Prairie Grains to return in December
GRAND FORKS, N.D. — Winter arrived unusually early this year in northeast North Dakota and northwest Minnesota. Now, the annual Prairie Grains Conference — considered by some to be the unofficial start of the winter farm meeting season in the area — will return to the Alerus Center in Grand Forks on Dec.11-12.
"Come for the knowledge; there will be a lot of expertise available. And come for the networking, which is especially important this year (which was ravaged by terrible harvest weather)," said Charlie Vogel, executive director of the Minnesota Association of Wheat Growers, one of seven organizations partnering in the conference.
About 750 to 900 people typically attend the annual event, in which the North Dakota Barley Council, Minnesota Barley Council, Minnesota Soybean Research and Promotion Council, Northland Community and Technical College, Minnesota Farm Bureau, and North Dakota Grain Growers Association also are involved.
This year's event will be "status quo," with the conference structure nearly the same as last year, Vogel said.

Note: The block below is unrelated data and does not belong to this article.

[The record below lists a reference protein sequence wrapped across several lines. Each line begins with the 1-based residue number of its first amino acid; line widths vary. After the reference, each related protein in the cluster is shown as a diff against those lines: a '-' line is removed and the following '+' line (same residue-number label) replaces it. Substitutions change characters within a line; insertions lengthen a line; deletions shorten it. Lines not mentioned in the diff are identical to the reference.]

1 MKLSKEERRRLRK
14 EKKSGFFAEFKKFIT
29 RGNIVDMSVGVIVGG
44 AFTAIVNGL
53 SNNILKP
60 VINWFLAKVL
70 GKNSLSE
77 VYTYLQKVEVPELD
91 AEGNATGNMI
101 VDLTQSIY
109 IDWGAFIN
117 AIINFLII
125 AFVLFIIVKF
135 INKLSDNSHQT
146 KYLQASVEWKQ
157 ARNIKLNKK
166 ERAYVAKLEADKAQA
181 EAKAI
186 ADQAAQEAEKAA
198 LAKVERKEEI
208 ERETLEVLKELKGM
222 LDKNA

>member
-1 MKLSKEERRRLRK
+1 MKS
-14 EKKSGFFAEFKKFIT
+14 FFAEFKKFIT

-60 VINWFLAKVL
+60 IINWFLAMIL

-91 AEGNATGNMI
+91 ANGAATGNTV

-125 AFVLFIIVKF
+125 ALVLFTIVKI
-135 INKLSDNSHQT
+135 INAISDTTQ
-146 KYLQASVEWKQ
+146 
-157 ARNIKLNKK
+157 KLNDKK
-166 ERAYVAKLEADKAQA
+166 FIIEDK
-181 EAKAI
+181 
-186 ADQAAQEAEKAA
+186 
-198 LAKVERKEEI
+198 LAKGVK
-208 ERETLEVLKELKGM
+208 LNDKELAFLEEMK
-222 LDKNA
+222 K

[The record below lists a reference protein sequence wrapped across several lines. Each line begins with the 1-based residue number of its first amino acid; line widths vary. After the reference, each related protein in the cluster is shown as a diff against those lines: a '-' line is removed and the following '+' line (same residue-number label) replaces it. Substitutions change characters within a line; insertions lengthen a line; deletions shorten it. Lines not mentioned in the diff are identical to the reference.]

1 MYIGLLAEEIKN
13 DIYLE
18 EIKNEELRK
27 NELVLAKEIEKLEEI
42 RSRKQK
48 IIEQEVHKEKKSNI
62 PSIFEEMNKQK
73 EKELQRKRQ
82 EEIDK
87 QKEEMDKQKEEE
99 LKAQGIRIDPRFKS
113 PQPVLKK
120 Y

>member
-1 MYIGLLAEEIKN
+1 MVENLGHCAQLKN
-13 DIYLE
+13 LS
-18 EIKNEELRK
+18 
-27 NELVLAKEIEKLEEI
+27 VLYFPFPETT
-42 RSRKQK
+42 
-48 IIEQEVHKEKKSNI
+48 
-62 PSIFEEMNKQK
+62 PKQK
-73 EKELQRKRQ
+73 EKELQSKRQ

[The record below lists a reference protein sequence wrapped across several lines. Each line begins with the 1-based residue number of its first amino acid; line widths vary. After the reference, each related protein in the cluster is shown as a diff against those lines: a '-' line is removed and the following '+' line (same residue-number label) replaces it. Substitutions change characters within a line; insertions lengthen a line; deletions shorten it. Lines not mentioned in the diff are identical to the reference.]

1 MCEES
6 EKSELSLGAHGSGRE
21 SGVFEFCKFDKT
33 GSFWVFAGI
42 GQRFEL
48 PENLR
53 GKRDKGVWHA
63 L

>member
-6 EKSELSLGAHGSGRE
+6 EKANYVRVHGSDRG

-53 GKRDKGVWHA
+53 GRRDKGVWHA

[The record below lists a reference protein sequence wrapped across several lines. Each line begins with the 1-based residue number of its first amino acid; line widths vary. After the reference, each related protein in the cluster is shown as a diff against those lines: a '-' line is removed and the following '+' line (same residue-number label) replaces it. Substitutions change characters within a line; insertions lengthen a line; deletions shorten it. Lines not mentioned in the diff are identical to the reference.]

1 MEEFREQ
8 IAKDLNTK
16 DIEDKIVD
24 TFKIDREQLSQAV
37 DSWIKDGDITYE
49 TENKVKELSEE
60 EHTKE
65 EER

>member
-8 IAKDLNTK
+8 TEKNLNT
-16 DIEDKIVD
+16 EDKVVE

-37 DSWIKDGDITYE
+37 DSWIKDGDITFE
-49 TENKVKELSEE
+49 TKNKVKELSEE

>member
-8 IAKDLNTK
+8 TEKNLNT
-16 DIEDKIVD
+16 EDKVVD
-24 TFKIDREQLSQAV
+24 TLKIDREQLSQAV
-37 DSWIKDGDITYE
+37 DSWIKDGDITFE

Many of the sessions over the two days will focus on wheat, barley and soybeans, often looking at nuts-and-bolts topics such as seeding rates, fertilizer application and crop protection products. Some of these sessions will be held Dec. 11, as will grower and industry meetings.
The Dec. 11 sessions are open to everyone. Organizers request that attendees go to the registration desk when they arrive.
But the event also features a wide range of topics and issues of general interest to agriculturalists. These sessions, which include weather, marketing and exports, among other things, will be held Dec. 12.
Thursday highlights include:
• 9:15 a.m. — Joe Sowers, regional Vice President-Philippines and South Korea for U.S. Wheat Associates, the marketing arm of the U.S. wheat industry, will discuss positive developments in U.S. wheat exports in his region. Prairie Grains wanted to include this upbeat topic in a year that has brought many challenges to wheat growers, Vogel said.
• 10:15 a.m. — John Wheeler, WDAY chief meteorologist, will speak on weather and climate. The weather/climate session, which has featured different presenters through the years, has been highly popular in the past.
• 1:15 p.m. — A panel of experts will discuss marketing.This panel discussion also has been popular at past conferences.
• 11:15 a.m. and again at 2:30 p.m. — An overview and demonstration of the falling numbers test. Falling numbers reflect quality reductions in wheat that make it less attractive to bakers and millers and usually lead to price discounts. Falling numbers have been a serious problem in parts of the Upper Midwest this crop season, and Prairie Grains organizers wanted to provide information about it, Vogel said.
Pre-registration is strongly encouraged. There is a fee to attend for people who are members of one of the seven organizations involved.
More information or to register in advance: www.mnwheat.org or 218-253-4311, ext 3.